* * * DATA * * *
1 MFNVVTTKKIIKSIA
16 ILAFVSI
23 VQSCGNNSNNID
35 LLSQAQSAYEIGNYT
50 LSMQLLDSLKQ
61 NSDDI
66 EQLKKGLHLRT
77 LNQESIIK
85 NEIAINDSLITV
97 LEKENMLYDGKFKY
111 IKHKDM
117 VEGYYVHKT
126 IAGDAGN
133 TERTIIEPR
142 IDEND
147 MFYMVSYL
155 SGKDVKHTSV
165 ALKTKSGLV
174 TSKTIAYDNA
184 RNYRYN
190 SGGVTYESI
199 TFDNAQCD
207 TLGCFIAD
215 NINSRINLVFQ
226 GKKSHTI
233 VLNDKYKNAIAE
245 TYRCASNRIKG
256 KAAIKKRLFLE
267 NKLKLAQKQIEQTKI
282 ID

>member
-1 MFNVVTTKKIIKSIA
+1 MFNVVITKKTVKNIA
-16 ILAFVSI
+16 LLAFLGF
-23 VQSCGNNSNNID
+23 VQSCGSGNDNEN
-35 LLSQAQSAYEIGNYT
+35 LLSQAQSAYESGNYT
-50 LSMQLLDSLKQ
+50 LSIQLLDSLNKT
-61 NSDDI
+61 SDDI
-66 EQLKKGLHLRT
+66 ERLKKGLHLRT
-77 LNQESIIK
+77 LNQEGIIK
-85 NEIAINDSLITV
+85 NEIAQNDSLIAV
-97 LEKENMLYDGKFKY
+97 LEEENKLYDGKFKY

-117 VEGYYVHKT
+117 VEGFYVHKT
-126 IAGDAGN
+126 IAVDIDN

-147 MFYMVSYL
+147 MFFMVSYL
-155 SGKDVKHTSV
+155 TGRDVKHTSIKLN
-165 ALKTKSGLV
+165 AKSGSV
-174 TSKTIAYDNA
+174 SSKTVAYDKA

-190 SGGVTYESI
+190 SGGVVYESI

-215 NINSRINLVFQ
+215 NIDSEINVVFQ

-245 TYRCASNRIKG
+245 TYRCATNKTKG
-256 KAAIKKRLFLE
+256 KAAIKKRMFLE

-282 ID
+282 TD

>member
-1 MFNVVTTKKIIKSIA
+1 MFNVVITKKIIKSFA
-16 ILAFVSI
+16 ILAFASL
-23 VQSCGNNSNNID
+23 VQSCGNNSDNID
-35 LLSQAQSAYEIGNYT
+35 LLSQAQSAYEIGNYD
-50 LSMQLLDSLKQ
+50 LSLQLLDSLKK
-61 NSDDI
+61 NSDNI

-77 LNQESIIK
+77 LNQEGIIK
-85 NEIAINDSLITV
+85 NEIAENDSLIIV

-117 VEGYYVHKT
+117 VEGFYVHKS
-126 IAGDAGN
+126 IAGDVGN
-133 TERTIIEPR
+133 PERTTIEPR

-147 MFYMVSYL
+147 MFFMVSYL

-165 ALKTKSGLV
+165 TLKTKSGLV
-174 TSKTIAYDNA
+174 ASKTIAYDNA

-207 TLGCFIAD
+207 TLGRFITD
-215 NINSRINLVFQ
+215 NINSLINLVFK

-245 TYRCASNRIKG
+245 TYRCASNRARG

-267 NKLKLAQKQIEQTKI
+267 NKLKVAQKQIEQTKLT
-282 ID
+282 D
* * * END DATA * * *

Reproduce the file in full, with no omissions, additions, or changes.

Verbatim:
1 MFNVVTTKKIIKSIA
16 ILAFVSI
23 VQSCGNNSNNID
35 LLSQAQSAYEIGNYT
50 LSMQLLDSLKQ
61 NSDDI
66 EQLKKGLHLRT
77 LNQESIIK
85 NEIAINDSLITV
97 LEKENMLYDGKFKY
111 IKHKDM
117 VEGYYVHKT
126 IAGDAGN
133 TERTIIEPR
142 IDEND
147 MFYMVSYL
155 SGKDVKHTSV
165 ALKTKSGLV
174 TSKTIAYDNA
184 RNYRYN
190 SGGVTYESI
199 TFDNAQCD
207 TLGCFIAD
215 NINSRINLVFQ
226 GKKSHTI
233 VLNDKYKNAIAE
245 TYRCASNRIKG
256 KAAIKKRLFLE
267 NKLKLAQKQIEQTKI
282 ID

>member
-1 MFNVVTTKKIIKSIA
+1 MFNVVITKKTVKNIA
-16 ILAFVSI
+16 LLAFLGF
-23 VQSCGNNSNNID
+23 VQSCGSGNDNEN
-35 LLSQAQSAYEIGNYT
+35 LLSQAQSAYESGNYT
-50 LSMQLLDSLKQ
+50 LSIQLLDSLNKT
-61 NSDDI
+61 SDDI
-66 EQLKKGLHLRT
+66 ERLKKGLHLRT
-77 LNQESIIK
+77 LNQEGIIK
-85 NEIAINDSLITV
+85 NEIAQNDSLIAV
-97 LEKENMLYDGKFKY
+97 LEEENKLYDGKFKY

-117 VEGYYVHKT
+117 VEGFYVHKT
-126 IAGDAGN
+126 IAVDIDN

-147 MFYMVSYL
+147 MFFMVSYL
-155 SGKDVKHTSV
+155 TGRDVKHTSIKLN
-165 ALKTKSGLV
+165 AKSGSV
-174 TSKTIAYDNA
+174 SSKTVAYDKA

-190 SGGVTYESI
+190 SGGVVYESI

-215 NINSRINLVFQ
+215 NIDSEINVVFQ

-245 TYRCASNRIKG
+245 TYRCATNKTKG
-256 KAAIKKRLFLE
+256 KAAIKKRMFLE

-282 ID
+282 TD

>member
-1 MFNVVTTKKIIKSIA
+1 MFNVVITKKIIKSFA
-16 ILAFVSI
+16 ILAFASL
-23 VQSCGNNSNNID
+23 VQSCGNNSDNID
-35 LLSQAQSAYEIGNYT
+35 LLSQAQSAYEIGNYD
-50 LSMQLLDSLKQ
+50 LSLQLLDSLKK
-61 NSDDI
+61 NSDNI

-77 LNQESIIK
+77 LNQEGIIK
-85 NEIAINDSLITV
+85 NEIAENDSLIIV

-117 VEGYYVHKT
+117 VEGFYVHKS
-126 IAGDAGN
+126 IAGDVGN
-133 TERTIIEPR
+133 PERTTIEPR

-147 MFYMVSYL
+147 MFFMVSYL

-165 ALKTKSGLV
+165 TLKTKSGLV
-174 TSKTIAYDNA
+174 ASKTIAYDNA

-207 TLGCFIAD
+207 TLGRFITD
-215 NINSRINLVFQ
+215 NINSLINLVFK

-245 TYRCASNRIKG
+245 TYRCASNRARG

-267 NKLKLAQKQIEQTKI
+267 NKLKVAQKQIEQTKLT
-282 ID
+282 D